"Yeah, you are. Haven't you had enough death in this room for one day?"

"You should talk about Leo. You'd feel better if you did."

"I feel fine! If you're suggesting I get a dose of New Age mood therapy, no thank you. I get that every day talking to almost anyone in Magnet Springs."

Noonan regarded me solemnly. "Okay, Whiskey, but please don't wear your armor all the time. It will smother your soul."

The lingo again. Before I could summon an appropriately trite response, she added, "And deaden your heart."

I thought of a punch line about the dead heart that had been on Noonan's table but decided not to use it.

My name is Whiskey Mattimoe, and I own the hottest real estate agency on the West Coast. The West Coast of Michigan, that is. Right across the Big Water from Chi-Town. Sunsets R Us. We got dunes, we got beaches, we got nice clean air. In short, we got The Good Life. And compared to The Good Life on the other West Coast, this one's affordable, mostly. Sure, the value of lakefront property soared like a bottle rocket in the '90s. But it's stabilized, for now. You'd be amazed what a million dollars can buy. And Michigan property taxes aren't bad. You'd pay less in Arkansas or Oklahoma, but what would be the point? Our taxes are bargains next to California's or New Jersey's. And who in their right mind moves to New Jersey?

Six years ago, I married Leo Mattimoe, founder of Mattimoe Realty. Before that I was an agent--real estate, not secret or IRS--and a part-time refurbisher of old properties for investment purposes. I know how to use power tools.

Leo and I were electric together. We had plans. We bought, we sold, we rented, we resold. We made money. We made love. And then suddenly Leo was dead. Leo is dead. I'm still grappling with that one. It wasn't in our plans.

Leo was fifteen years older than me, which made him all of forty-eight the night his heart exploded. I think of it as a cardiac "blow-out" because he was driving when it happened, when his aorta burst without warning.

We were coming back from Chicago following an ill-fated attempt to breed Abra, Leo's Afghan hound, a stunning, high-strung creature with exquisite bloodlines and exasperating manners. I still call her Leo's dog because she has too much self-esteem to belong to anyone else. Least of all me. Every time I gaze into those chocolate eyes, I have an attack of survivor guilt. She'll never forgive me for failing to die in Leo's place. Sometimes I have trouble forgiving myself.

Nesbitt, the young Chicago stud Leo chose as Abra's mate, was a handsome dude, but he couldn't put a round peg in a round hole. Two whole days, and he never grasped the geometry, even with the help of human hands. Or maybe he didn't like his blind date. If a blonde bimbo exists in canine form, it's Abra.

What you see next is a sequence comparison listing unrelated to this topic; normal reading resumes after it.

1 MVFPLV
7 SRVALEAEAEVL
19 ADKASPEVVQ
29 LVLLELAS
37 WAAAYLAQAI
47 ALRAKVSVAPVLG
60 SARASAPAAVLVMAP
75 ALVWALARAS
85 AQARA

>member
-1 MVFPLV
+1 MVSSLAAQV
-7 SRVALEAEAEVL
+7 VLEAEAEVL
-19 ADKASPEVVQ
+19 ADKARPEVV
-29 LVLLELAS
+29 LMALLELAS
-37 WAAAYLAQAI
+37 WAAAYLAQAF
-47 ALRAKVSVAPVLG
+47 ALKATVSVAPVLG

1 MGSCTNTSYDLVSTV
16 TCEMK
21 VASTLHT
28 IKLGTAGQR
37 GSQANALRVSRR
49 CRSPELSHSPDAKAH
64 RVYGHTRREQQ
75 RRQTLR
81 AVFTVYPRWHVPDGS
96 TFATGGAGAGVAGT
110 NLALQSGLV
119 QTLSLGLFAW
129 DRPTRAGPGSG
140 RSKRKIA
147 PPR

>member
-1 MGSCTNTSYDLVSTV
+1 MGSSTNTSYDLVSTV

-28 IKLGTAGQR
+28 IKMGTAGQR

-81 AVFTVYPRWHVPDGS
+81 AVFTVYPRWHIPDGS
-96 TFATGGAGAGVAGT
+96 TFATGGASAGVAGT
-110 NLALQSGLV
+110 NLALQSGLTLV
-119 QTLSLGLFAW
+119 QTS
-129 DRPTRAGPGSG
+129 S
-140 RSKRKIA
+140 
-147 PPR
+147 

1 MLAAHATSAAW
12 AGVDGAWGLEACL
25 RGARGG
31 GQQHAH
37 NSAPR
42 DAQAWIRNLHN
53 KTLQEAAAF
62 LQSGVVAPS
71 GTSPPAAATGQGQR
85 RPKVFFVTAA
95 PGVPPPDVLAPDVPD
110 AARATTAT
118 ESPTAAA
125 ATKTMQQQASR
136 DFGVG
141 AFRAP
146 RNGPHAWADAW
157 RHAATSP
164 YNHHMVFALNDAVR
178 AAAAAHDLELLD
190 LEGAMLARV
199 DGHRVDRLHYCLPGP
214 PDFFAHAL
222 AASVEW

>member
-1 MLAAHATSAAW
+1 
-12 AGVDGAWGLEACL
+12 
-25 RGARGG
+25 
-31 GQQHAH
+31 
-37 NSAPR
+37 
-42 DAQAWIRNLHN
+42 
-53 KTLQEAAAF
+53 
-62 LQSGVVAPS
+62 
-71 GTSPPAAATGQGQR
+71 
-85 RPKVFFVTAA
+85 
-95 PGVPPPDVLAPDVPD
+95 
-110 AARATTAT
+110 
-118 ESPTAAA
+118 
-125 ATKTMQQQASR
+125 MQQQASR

We were heading home to Magnet Springs on that balmy late-April night, the rear windows of our Saab rolled down and the lush air rushing in. Leo was disappointed. Back in his first marriage he'd bred Irish Setters, and he longed to raise more big glossy show dogs. Abra seemed relieved to be rid of that putz Nesbitt. I'm sure she didn't want his spatially-impaired genes mixed up with hers even though he was a hunk.

The last thing I remember was Leo changing CDs to play our favorite song, "Once in a Lifetime" by the Talking Heads. I squeezed his hand. He squeezed mine back. Then I must have fallen asleep.

I don't remember the impact or the paramedics or the ambulance ride. Or anything that happened in the ER. But I can still hear Abra's agonized wail close to my head. She wasn't hurt. She was mourning Leo before I knew he was gone.

I learned the rest of the story by reading the police report. We were within five miles of home on a rural two-lane highway when the Saab sailed off the road and wedged itself deep in a ditch. Abra wriggled out a back window to wait in the road like a pale apparition. The guy who came along told the 9-1-1 dispatcher he thought at first she was an aggressive long-haired goat. He tried to drive around her, but she kept lunging at his car. She wouldn't let him leave the scene. When she set up a howl and pointed to the side of the road, he got out to investigate. I had a concussion, a broken collarbone, a broken arm, and three broken ribs. Abra played Lassie and saved my life. I don't think she meant to. She meant to protect Leo's remains. Now that he's gone, she lives to humiliate me.